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House panel advances bill requiring 25-foot distance from police officers

by Minden Press-Herald

By Madison Maronge | LSU Manship School News Service

A House committee moved forward with a bill Tuesday that would criminalize coming within 25 feet of an on-duty police officer if ordered to halt by the officer.

Penalties for violations could include a jail term of up to 60 days and a fine of $500. The bill, HB173, has been sent to the full House for consideration.

Gov. Jeff Landry’s office supported the bill, whereas Gov. John Bel Edwards previously vetoed a similar bill.

The bill is one of several that Republican leaders have aimed to pass again now that a Republican is governor. 

The House Committee on the Administration of Criminal Justice also advanced a bill Tuesday that would prohibit solicitation on certain highways and streets to deter panhandling. 

Supporters of the police bill said they want officers to be able to carry out their responsibilities safely, 25 feet away from possible harm during an arrest or altercation. 

The author of this bill, Rep. Bryan Fontenot R-Thibodaux, went so far as to bring out a tape measure to emphasize the distance.

“We’re not trying to read the officer’s name on his uniform as much as we are trying to articulate his actions and are his actions, when we’re videoing him, appropriate with his code of conduct and within his use of force,” Fontenot said. “You can see, in 25 feet, that clearly can be picked up on any good video surveillance or cell phone.”

This bill has received support from individuals in several policing institutions.

Opponents brought up situations such as police brutality, car accidents and legal occurrences inside the home that would could come under the bill and could make it unjust.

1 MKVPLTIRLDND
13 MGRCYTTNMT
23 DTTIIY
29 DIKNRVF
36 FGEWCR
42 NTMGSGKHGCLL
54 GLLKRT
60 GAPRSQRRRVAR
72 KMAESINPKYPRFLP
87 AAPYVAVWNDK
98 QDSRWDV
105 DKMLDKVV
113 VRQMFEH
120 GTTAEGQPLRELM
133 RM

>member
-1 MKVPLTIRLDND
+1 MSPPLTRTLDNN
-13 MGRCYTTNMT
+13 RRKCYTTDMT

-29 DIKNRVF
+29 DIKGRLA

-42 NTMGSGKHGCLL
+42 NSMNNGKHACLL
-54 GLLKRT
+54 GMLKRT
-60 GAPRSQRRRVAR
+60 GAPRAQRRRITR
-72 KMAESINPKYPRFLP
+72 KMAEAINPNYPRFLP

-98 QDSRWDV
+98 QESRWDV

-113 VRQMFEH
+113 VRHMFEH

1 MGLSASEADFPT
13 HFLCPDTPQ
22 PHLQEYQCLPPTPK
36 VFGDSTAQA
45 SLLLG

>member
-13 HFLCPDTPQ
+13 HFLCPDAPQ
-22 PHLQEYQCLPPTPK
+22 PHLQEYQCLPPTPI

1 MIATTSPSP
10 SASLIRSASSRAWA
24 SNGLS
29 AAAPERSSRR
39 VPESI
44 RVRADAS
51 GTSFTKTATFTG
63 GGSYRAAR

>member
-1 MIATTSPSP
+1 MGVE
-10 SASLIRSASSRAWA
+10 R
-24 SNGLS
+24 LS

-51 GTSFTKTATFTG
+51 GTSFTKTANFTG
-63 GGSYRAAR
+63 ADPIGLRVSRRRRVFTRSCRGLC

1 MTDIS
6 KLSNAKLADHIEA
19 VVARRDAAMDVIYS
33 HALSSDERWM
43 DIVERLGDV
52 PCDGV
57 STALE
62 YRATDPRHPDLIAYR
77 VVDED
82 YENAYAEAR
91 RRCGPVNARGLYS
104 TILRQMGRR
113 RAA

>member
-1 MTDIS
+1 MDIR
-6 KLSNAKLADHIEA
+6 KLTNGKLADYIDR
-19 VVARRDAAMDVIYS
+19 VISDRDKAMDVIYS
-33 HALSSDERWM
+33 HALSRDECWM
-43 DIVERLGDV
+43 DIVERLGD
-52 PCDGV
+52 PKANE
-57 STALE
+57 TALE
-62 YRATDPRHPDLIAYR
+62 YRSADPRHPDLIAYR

Bruce Reilly, deputy director of VOTE, a civil rights group, recognized that there could be punishment for actual interference. But people at the scene should not be prosecuted because, he said, referring to police, “if you’re not doing anything wrong, you shouldn’t be afraid of people watching.” 

Terry Landry Jr., policy director of the Southern Policy Law Center, said the bill was unnecessary.

“We’re creating a problem where one does not exist,” Landry said. “We’re creating additional crime where we have enough crime already on the books in Louisiana.” 

Landry asked: “What if I am 26 feet away? 24 and a half?”

The 25-foot distance was based on the existing 21-foot rule in police training, which is the minimum amount of distance that officers can effectively pull their weapons on a citizen charging them with an edged weapon.

The anti-panhandling measure, House Bill 97, was authored by Rep. Dixon McMakin, R-Baton Rouge.

It prohibits solicitation on certain types of highways and streets, adding to existing panhandling laws.

McMakin said it is too dangerous for people to be hanging out near highways.

He said that “18.5% to 22% of fatal and severe pedestrian crashes involve a pedestrian crossing, entering a road or walking in rural roadways.” He said Louisiana had the second-highest pedestrian fatality rate in the country in 2021 and the fourth-highest rate in 2022. 

Sarah Whittington, attorney at the Justice and Accountability Center of Louisiana, testified against the bill, saying it would affect First Amendment rights and is unnecessary at the state level. She maintained that it would be better to handle the problem at the municipal level.

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